February 11, 2021


In a move for the history books, an epic war has broken out against everyday retail traders and big Wall Street hedge funds. After it became very public that some large hedge funds shorted or placed a bet that GameStop stock for the dying company (GME) would decrease in value, a band of Reddit users on the page WallStreetBets (WSB) combined and bought GME in droves.

This buying frenzy snowballed, with more and more people buying into GME, coming from the hype of WSB. This rush of money into GME caused the price to soar, making investors into the stock rich very quickly while causing hedge funds who shorted the stock to panic.

In less than a month, GME went from $19 a share to a high of $347. That’s an unprecedented increase for a company many considered “failing” before these events started. People buying video games online instead of buying them in-store has hurt GameStop. Because of that, it has been barely hanging on for many years.

Before this buying frenzy started, GameStop stock was actually quite a popular stock for hedge funds to short, as GME stock prices always go down.

GameStop Stock Tipping Point

The climax of this war between the average recreational trader versus the hedge funds climaxed on Thursday. That’s when a popular trading platform for millennials, Robinhood, restricted its users from buying GME stock. For the entire day, traders could only sell GameStop stock, not purchase.

This halted much of the buying for GME, the only reason it reached $300 a share anyway. The price of GME plummeted by $150 that day, losing more than half its value.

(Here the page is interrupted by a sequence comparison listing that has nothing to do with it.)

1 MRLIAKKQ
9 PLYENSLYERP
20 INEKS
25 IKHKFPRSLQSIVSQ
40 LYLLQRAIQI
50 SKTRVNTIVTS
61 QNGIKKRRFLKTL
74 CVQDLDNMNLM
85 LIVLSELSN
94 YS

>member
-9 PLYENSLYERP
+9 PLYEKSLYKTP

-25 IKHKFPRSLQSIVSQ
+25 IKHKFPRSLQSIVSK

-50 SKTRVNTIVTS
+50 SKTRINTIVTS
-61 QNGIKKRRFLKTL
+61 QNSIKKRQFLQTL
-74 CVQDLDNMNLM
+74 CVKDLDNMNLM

Because popular platforms like Robinhood prevented users from buying stock, it resulted in mostly only large hedge funds being able to buy GameStop stock that day.

Political Reaction

Many in the political world avoided comment on this apparently small battle over GME stock. But when Robinhood halted the purchasing of the stock, everyone across the political spectrum showed outrage.

From one of the faces of the progressive left, Democrat Alexandria Ocasio-Cortez to the outspoken Republican Senator Ted Cruz, conservatives and liberals alike cried foul about Robinhood’s actions. Many quickly accused Robinhood of protecting its billionaire funders, who would be in a position to lose potentially billions by shorting GME at the original $19 price.

Republican Representative Paul Gosar sent an open letter to the Department of Justice, demanding an investigation. Republican Representative Lauren Boebert called for Robinhood to be subpoenaed before Congress. Democratic Representative Rashida Tlaib echoed the calls herself for a hearing before Congress.

It has been a rare moment of unity between conservatives and liberals. There has been a populist outrage over Robinhood apparently sticking it to the average trader. With Robinhood letting people purchase GME now, even in small quantities, time will soon tell who will win this battle.

From the investigations, legislation and regulation that will ultimately come from this, Jan. 28 might go down in history as the day casual investing changed forever.

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